Dan Quinn was pumped to know Jayden Daniels will soon be throwing passes for the Washington Commanders and “fired up” about the rest of the talent coming from the NFL draft.

There’s good reason for that. While this rookie class won’t immediately transform Washington into a Super Bowl contender, getting a potential franchise quarterback in Daniels with the No. 2 pick and filling several holes all over the roster is a good start for the new regime led by Quinn and general manager Adam Peters.

“We got a lot better,” Peters said Friday night after making a combined five selections in the second and third rounds. “Really proud of our process and identifying the right types of guys. Just couldn’t be happier with the young men that we brought in.”

IT WAS ALWAYS DANIELS

It starts, of course, with Daniels, the Heisman Trophy winner out of LSU who was the second of six QBs taken in the top 12, a league record. The Commanders didn’t show their hand about Daniels being their guy over North Carolina’s Drake Maye, Michigan’s J.J. McCarthy and Washington’s Michael Penix Jr., though Peters called it nearly unanimous within the front office.

Daniels’ final college season leading the nation with 4,946 total yards, throwing for 40 touchdowns and running for 10 more was too good to pass up on taking him.

“There’s very few people that put together as good a year as he had last year, after already playing in an excellent league,” Quinn said. “I think that alone speaks to it. The best of the best, they don’t ever stop. They just keep finding ways and ways to improve, and he has that trait.”

SURROUNDING DANIELS

The 23-year-old from San Bernardino, California, knows enough about the Commanders’ veteran offensive players from top wideout Terry McLaurin to running back Brian Robinson Jr. But part of the job this draft was replenishing at skill positions around Daniels after releasing Logan Thomas and losing Curtis Samuel in free agency.

Washington used a second-round pick on Kansas State tight end Ben Sinnott and a third on Rice receiver Luke McCaffrey. Taking the brother of 49ers running back Christian McCaffrey was special for Peters, who got to know the family during his time with San Francisco and loves what he sees on the field.

“For a guy that’s almost 6-2, he moves like a guy who’s maybe 5-10 in terms of his quickness,” Peters said. “He’s tough, he’s got great hands and he’s got an incredible mindset, too.”

DEFENSIVE LINE DANCING

Already having 2022 Pro Bowl selections Daron Payne and Jonathan Allen and 2022 second-round pick Phidarian Mathis made defensive tackle a position of strength. But that didn’t stop the Commanders from using their second pick, No. 36, on Illinois’ Jer’Zhan Newton.

While Payne is just a year removed from getting a $90 million extension, Allen is signed for just two more seasons and has no more guaranteed money left on his deal. Newton could be part of the succession plan.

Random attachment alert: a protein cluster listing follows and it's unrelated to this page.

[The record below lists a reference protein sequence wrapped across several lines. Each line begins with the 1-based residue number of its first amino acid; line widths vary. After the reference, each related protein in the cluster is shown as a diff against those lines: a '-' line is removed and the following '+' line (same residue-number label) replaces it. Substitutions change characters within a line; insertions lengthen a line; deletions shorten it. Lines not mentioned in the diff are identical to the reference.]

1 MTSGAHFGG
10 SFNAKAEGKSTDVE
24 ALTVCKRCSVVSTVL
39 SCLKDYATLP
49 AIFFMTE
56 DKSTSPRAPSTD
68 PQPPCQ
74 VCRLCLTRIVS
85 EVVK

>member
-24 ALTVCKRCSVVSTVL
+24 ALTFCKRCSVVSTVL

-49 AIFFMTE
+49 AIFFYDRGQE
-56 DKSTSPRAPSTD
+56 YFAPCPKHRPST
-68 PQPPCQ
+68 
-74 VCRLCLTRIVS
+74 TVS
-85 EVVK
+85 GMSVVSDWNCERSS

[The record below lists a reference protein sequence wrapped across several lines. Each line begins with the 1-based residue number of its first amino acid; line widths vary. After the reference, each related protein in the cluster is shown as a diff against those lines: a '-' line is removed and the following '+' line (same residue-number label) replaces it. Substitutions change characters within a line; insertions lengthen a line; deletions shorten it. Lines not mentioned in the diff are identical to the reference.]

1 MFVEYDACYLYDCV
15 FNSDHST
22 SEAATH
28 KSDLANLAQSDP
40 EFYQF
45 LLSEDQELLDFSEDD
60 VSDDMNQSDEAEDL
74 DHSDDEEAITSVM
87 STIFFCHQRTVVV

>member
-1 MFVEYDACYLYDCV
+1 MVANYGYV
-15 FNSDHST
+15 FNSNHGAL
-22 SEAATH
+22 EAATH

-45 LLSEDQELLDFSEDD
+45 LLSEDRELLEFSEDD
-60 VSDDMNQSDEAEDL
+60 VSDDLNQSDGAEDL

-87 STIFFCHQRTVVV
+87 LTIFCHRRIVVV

“I feel like I’m dominant,” Newton said. “My football IQ is really high compared to other defensive linemen. I have a great pre-snap recognition. I know which plays coming at which down and distance, which formation brings which play, so I just feel like my knowledge on the game is very high compared to other people.”

SECONDARY HELP

The departures of safety Kam Curl and cornerback Kendall Fuller made the secondary an area of concern. Given Quinn’s preference for turnover-forcing defensive backs, Michigan cornerback Mike Sainristil (second round) and Washington safety Dominique Hampton (fifth round) could be difference-makers on defense.

Sainristil intercepted Penix to seal the Wolverines’ national title, his sixth last season, and Peters lauded his toughness and intelligence.

“I can’t imagine anybody’s in his class in terms of ball skills on the defensive side of the ball,” Peters said. “He’s got incredible ball skills, and that’s what we look for is speed and ball skills.”

PROTECTING DANIELS

Left tackle is the one void that remains to be filled, unless the coaching staff is content to start the season with veteran Cornelius Lucas as the starter instead of in his previous reserve swing role. Peters made calls to try to trade back into the first round for one of the draft’s top prospects, but a run at the position led the Commanders to wait until the third to take TCU offensive lineman Brandon Coleman.

After playing left tackle and guard in college, Coleman will get the chance to show what he can do but should be seen more as a developmental project.

“I’m just excited to get a chance and be able to compete at the Commanders and being in the NFL,” he said. “I’m just really excited to get this chance.”

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